PowerCSS is fast approaching 1.x release

Make {less} and Sass a thing of the past

PowerCSS is fast approaching 1.x release

If you’ve been following PowerCSS, then we’ve got some good news for you. It’s fast approaching 1.0.x release. We’re right on schedule according to our last blog post:

… There’s lot of documentation and four examples already on the site, and we’re hoping to complete all the features by next week.

Already over 4,100 early-adopters have downloaded from the npm site, with download currently hovering around 500 a day. However if you’ve been sitting on the fence waiting for a stable API, your wait is over.

As of version 0.5.x, we consider the library feature complete. This version saw our last big API overhaul, where we cut the number of methods in half while adding many additional capabilities. The documentation and examples have also been expanded and updated. We are especially proud of The PowerCSS Cookbook section.

The work remaining between 0.5.x and 1.0.x release includes documentation updates, example implementations, and regression tests. We hope to complete those tasks this week.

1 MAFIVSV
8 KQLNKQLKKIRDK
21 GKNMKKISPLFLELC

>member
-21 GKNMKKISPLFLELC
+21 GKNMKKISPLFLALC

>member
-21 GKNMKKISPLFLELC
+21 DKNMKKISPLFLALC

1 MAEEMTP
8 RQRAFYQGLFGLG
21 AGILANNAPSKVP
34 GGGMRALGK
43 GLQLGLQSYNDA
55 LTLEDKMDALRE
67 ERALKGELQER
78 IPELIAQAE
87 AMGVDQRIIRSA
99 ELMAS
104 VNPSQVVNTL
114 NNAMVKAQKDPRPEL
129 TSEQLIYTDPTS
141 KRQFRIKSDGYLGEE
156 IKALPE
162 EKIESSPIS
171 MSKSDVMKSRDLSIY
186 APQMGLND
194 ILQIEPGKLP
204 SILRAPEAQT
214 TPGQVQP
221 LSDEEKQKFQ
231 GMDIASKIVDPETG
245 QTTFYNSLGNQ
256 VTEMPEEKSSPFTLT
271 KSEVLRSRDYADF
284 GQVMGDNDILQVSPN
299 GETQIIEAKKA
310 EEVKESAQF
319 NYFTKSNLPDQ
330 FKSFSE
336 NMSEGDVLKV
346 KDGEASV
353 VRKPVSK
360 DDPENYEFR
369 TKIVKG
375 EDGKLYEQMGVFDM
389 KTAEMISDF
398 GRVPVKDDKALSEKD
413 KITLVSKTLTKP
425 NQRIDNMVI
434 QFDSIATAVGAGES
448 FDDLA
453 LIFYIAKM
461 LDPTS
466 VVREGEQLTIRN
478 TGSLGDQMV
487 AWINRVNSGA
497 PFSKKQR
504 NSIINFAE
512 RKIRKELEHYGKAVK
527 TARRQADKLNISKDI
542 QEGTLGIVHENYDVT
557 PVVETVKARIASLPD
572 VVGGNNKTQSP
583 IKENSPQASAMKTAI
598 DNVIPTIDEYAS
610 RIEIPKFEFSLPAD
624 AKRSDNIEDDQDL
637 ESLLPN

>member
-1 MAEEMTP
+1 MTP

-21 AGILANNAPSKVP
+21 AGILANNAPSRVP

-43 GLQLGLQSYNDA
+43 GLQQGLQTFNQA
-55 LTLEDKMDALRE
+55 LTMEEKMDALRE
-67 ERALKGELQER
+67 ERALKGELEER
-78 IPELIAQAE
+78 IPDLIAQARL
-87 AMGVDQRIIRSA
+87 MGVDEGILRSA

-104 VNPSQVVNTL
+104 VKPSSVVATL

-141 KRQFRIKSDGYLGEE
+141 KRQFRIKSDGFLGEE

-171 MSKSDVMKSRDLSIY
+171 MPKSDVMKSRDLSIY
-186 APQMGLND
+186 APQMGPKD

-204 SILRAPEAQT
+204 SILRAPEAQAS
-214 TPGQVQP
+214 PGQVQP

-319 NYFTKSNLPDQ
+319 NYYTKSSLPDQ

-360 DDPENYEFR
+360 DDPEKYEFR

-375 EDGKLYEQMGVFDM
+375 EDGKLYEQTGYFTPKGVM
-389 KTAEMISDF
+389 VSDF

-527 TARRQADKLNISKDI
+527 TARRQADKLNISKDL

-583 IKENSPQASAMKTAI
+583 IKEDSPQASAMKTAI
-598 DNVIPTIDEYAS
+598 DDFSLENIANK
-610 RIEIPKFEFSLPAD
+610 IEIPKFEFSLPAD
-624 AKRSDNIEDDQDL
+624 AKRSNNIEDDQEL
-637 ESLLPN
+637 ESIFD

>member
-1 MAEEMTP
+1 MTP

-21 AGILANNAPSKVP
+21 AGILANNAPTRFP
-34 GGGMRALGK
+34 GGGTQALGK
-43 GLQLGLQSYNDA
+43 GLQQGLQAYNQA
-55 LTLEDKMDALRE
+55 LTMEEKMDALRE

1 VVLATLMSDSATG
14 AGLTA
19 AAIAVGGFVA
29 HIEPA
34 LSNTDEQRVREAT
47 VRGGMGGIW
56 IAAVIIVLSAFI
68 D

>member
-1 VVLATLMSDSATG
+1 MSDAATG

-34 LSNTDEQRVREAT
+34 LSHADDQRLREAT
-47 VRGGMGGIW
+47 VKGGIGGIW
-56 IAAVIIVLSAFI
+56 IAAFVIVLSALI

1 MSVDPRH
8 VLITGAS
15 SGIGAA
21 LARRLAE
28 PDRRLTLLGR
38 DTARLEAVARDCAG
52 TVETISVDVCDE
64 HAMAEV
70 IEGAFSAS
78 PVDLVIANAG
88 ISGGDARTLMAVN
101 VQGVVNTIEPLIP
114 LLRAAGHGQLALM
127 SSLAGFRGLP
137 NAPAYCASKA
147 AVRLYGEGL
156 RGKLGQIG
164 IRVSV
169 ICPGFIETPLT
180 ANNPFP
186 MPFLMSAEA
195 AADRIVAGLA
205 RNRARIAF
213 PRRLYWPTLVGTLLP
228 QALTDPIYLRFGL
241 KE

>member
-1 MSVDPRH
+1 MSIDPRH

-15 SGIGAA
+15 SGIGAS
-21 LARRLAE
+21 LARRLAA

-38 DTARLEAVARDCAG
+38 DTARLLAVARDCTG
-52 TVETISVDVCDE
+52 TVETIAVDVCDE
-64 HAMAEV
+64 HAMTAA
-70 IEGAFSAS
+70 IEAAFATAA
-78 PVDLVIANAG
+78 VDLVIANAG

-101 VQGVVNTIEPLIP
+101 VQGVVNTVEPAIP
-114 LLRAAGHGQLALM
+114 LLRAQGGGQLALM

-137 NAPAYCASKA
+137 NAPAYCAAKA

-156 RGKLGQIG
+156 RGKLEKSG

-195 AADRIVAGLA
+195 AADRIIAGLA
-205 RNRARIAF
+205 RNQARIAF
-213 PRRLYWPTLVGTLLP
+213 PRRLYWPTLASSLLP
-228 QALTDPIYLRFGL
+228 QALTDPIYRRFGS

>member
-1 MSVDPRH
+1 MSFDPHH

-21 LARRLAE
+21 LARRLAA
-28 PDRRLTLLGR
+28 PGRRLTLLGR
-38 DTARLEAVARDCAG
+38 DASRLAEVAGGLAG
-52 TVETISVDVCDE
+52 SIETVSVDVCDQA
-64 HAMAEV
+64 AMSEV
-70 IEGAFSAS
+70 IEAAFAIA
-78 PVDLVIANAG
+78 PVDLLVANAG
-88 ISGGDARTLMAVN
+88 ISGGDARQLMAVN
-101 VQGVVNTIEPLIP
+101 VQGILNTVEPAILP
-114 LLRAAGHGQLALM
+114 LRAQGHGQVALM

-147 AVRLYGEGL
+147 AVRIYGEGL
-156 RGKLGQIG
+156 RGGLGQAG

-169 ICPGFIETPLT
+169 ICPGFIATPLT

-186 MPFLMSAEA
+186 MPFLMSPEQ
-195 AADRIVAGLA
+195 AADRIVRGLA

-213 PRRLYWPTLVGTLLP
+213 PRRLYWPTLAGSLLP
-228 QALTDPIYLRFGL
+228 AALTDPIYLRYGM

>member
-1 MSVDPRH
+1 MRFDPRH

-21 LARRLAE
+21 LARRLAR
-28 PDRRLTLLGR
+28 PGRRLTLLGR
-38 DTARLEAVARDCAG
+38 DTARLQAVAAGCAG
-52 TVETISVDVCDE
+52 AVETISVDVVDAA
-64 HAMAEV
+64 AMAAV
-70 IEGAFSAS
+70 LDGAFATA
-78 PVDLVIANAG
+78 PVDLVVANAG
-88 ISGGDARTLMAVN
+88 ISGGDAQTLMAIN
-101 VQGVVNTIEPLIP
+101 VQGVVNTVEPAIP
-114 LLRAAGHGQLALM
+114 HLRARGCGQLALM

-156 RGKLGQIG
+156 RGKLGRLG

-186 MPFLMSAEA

For those that came in late, PowerCSS provides a fresh approach to create dynamic CSS on demand. I advocated CSS double-buffering years ago, but PowerCSS is all-new code with many additional capabilities and optimizations:

  • MIT license
  • No dependencies
  • Namespaced - PowerCSS plays well with jQuery, other libraries, and third-party JavaScript.
  • Pure JS - Remove the need for any static CSS files.
  • Real-time styling - Application control of CSS enables custom styling for every user of your application. For example, adjust application styling based on device (capabilities, orientation and size), GPS coordinates, and ambient conditions (light, temperature, time of day, heart rate).
  • Double-buffering is automatic and minimizes page re-flows. It can speed up some styling changes by more than 10x.
  • Merging and caching - Intelligent time-based minimal processing only changes the virtual cascades that need it.
  • Mixins at multiple levels - virtual stylesheet, virtual cascade, and global.
  • Familiar workflow - Virtual stylesheets and virtual cascades are used to minimize the transition for CSS veterans.
  • Highly optimized CSS - PowerCSS presents only one stylesheet for the browser rendering engine to use, and numerous redundancies are removed during its preparation. As a result the browser rendering engine can work much more efficiently.
  • Highly compressible - PowerCSS can be compressed to a fraction of static CSS.
  • Quality code - Expertly written and documented. Passes JSLint as a commit hook. We plan to include regression tests as a commit hook prior to 1.x release.

Constructive feedback, question, and collaborators are always welcome!

Cheers, Mike

Written on February 22, 2016